Keep Episodic Migraine From Progressing to Chronic

Keep Episodic Migraine From Progressing to Chronic

People with episodic migraine who have inadequate treatment are three times more likely to progress to having chronic migraine than those who have an effective treatment, according to a study presented at the International Headache Congress in June1.

Please, please, please, if you have migraine attacks that aren’t quickly and effectively treated by an over-the-counter medication, see a doctor. Not only can effective treatment prevent episodic migraine from becoming chronic, they can make the migraine attacks you currently have much less debilitating.

Here are some reasons I’ve been given for not seeing a doctor about migraine… and my responses to those excuses.

A “headache” isn’t a reason to go to the doctor.
Yes, it is and, more importantly, migraine is not a headache, but a neurological disorder. If it goes untreated, there’s a risk of episodic migraine attacks becoming chronic.

My doctor dismissed me when I mentioned my migraines.
Make an appointment specifically for migraine. An accurate diagnosis and treatment plan take more time than can be tacked on to an appointment for other issues. If your doctor doesn’t take you seriously, find one who will.

I’ve taken over-the-counter medications and they didn’t work.
Prescription migraine abortives are entirely different than over-the-counter painkillers. As long as you don’t have other medical issues that would prevent their use, a class of drug called triptans are an excellent migraine abortive medication for many people. Imitrex (generic: sumatriptan) is the first one you’re likely to be prescribed, but there are six others, two more of which are available as generics. If you can’t take triptans, other options include Migranal, DHE, Midrin, and Fioricet.

A daily preventive medication to reduce the frequency and/or severity of episodic migraine attacks is another treatment option. Episodic Migraine Prevention: Comparison of Drugs, Side Effects reviews preventive medications and explains which patients are best suited for preventive therapies.

I don’t want to take opioid painkillers (“narcotics”).
Perfect! Opioids aren’t recommended for treating migraine. See the previous answer for details on effective migraine abortive medications.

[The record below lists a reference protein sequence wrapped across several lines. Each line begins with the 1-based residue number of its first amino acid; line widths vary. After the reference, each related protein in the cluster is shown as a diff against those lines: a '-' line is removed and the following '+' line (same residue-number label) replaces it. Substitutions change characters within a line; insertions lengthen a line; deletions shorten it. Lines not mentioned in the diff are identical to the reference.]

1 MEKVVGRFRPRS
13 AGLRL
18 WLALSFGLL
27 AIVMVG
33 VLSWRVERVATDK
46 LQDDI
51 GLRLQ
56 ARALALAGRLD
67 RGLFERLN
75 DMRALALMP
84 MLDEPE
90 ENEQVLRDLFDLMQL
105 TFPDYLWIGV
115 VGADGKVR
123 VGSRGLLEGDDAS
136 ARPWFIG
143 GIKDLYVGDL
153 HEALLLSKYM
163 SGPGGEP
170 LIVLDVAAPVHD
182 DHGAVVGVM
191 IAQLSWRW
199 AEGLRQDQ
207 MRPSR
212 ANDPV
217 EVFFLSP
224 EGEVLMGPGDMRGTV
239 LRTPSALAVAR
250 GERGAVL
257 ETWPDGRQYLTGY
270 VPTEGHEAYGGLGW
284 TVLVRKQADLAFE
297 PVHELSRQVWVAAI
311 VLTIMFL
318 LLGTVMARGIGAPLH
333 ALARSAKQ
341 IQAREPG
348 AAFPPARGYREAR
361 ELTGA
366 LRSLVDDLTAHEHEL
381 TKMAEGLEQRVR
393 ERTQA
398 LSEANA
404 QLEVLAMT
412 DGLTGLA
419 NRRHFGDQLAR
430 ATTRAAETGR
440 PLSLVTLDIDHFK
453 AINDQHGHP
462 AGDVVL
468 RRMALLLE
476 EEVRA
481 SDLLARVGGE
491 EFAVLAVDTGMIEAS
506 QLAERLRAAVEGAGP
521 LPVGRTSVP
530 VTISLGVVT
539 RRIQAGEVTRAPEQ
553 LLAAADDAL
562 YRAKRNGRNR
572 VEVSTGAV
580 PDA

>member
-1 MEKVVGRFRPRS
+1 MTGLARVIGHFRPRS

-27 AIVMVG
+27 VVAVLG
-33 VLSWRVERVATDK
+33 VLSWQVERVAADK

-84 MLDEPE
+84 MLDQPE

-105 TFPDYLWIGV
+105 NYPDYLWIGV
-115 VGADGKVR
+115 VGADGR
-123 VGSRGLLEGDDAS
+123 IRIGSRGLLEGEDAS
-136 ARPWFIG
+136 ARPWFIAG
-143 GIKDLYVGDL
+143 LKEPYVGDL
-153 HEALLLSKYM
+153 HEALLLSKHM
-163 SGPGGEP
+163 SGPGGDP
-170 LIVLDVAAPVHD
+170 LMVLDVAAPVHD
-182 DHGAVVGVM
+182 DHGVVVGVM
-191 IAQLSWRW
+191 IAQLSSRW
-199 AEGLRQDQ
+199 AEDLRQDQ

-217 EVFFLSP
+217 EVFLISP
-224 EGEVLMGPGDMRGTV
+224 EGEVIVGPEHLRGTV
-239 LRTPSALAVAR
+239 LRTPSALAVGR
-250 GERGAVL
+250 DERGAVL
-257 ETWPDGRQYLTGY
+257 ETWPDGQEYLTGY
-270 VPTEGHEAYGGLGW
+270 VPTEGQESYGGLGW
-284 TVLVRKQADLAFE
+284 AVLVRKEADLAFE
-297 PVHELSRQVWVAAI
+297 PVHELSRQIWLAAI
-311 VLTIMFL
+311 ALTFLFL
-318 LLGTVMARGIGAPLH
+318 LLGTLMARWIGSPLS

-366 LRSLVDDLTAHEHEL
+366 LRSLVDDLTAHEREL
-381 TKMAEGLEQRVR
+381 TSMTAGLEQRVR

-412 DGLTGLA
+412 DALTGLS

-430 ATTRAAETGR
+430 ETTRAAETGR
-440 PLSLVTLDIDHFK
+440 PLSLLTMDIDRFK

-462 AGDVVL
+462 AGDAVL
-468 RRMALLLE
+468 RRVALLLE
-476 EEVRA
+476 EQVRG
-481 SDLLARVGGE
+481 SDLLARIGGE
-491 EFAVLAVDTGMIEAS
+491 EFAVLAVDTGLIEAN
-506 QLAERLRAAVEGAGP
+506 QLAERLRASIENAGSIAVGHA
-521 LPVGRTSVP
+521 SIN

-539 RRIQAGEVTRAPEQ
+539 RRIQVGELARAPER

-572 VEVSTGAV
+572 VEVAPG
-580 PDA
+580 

I don’t want to take medication.
Supplements, particularly magnesium, are often effective at preventing migraines. Biofeedback and relaxation techniques can help both prevent and lessen the impact of migraine attacks, as can acupuncture (which uses tiny needles that are almost imperceptible, nothing like the ones you’re used to seeing when you get your blood drawn). Diet modification can reduce the frequency and severity of migraine attacks for some people, so can regular exercise and keeping to a sleep schedule.

My grandma/dad/aunt has migraines and just suffers through them.
That doesn’t mean you have to. There are effective treatments that probably weren’t available when your family members started having their attacks. Now there are. Maybe if you get effective treatment, your loved ones will discover they don’t have to “tough it out” and will also see a doctor.

I don’t like going to the doctor.
You’ll spend a lot more time at the doctor if your migraine progresses to chronic. And there’s evidence that the more frequent your migraine attacks are, the harder they are to treat. The sooner you find an effective treatment, the better off you’ll be.

I don’t want to deal with it.
Ignoring migraine won’t make it go away. It could even make it worse. If you don’t deal with it now, you’re likely to spend a lot more time dealing with it in the future.

Knowledge is power, but it’s only useful if you harness that power. If I’d had information like this 25 years ago, maybe I wouldn’t have spent the majority of my 20s and 30s disabled by chronic migraine. You don’t have to, so I beg you to see a doctor and get adequate treatment. Episodic migraine is bad enough; chronic migraine is hell.

This article represents the opinions, thoughts, and experiences of the author; none of this content has been paid for by any advertiser. The team does not recommend or endorse any products or treatments discussed herein. Learn more about how we maintain editorial integrity here.
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